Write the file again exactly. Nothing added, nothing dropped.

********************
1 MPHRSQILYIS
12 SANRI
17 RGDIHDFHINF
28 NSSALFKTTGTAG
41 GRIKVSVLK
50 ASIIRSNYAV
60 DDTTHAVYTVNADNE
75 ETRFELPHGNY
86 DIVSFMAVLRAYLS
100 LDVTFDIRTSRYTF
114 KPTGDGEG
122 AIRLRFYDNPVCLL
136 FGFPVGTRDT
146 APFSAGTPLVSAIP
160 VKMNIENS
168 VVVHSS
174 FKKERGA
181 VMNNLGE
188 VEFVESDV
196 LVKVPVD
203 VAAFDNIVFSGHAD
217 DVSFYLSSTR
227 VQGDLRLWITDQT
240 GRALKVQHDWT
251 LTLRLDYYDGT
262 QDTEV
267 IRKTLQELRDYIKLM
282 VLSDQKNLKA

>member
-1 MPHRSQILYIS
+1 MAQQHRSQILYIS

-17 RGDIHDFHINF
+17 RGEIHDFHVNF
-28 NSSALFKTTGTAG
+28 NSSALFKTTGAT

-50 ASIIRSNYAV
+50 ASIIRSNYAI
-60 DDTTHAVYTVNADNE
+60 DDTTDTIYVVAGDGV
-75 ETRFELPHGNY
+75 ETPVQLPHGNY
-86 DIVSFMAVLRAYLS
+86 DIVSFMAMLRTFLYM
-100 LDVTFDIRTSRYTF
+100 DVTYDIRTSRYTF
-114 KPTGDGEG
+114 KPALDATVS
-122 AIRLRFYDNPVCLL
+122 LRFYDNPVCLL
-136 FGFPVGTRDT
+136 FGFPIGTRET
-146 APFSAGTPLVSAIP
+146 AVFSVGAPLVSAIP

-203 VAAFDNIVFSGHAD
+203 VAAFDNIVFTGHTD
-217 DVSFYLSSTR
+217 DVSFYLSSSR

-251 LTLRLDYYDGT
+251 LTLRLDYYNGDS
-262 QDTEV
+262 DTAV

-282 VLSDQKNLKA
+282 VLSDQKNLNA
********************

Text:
1 MPHRSQILYIS
12 SANRI
17 RGDIHDFHINF
28 NSSALFKTTGTAG
41 GRIKVSVLK
50 ASIIRSNYAV
60 DDTTHAVYTVNADNE
75 ETRFELPHGNY
86 DIVSFMAVLRAYLS
100 LDVTFDIRTSRYTF
114 KPTGDGEG
122 AIRLRFYDNPVCLL
136 FGFPVGTRDT
146 APFSAGTPLVSAIP
160 VKMNIENS
168 VVVHSS
174 FKKERGA
181 VMNNLGE
188 VEFVESDV
196 LVKVPVD
203 VAAFDNIVFSGHAD
217 DVSFYLSSTR
227 VQGDLRLWITDQT
240 GRALKVQHDWT
251 LTLRLDYYDGT
262 QDTEV
267 IRKTLQELRDYIKLM
282 VLSDQKNLKA

>member
-1 MPHRSQILYIS
+1 MAQQHRSQILYIS

-17 RGDIHDFHINF
+17 RGEIHDFHVNF
-28 NSSALFKTTGTAG
+28 NSSALFKTTGAT

-50 ASIIRSNYAV
+50 ASIIRSNYAI
-60 DDTTHAVYTVNADNE
+60 DDTTDTIYVVAGDGV
-75 ETRFELPHGNY
+75 ETPVQLPHGNY
-86 DIVSFMAVLRAYLS
+86 DIVSFMAMLRTFLYM
-100 LDVTFDIRTSRYTF
+100 DVTYDIRTSRYTF
-114 KPTGDGEG
+114 KPALDATVS
-122 AIRLRFYDNPVCLL
+122 LRFYDNPVCLL
-136 FGFPVGTRDT
+136 FGFPIGTRET
-146 APFSAGTPLVSAIP
+146 AVFSVGAPLVSAIP

-203 VAAFDNIVFSGHAD
+203 VAAFDNIVFTGHTD
-217 DVSFYLSSTR
+217 DVSFYLSSSR

-251 LTLRLDYYDGT
+251 LTLRLDYYNGDS
-262 QDTEV
+262 DTAV

-282 VLSDQKNLKA
+282 VLSDQKNLNA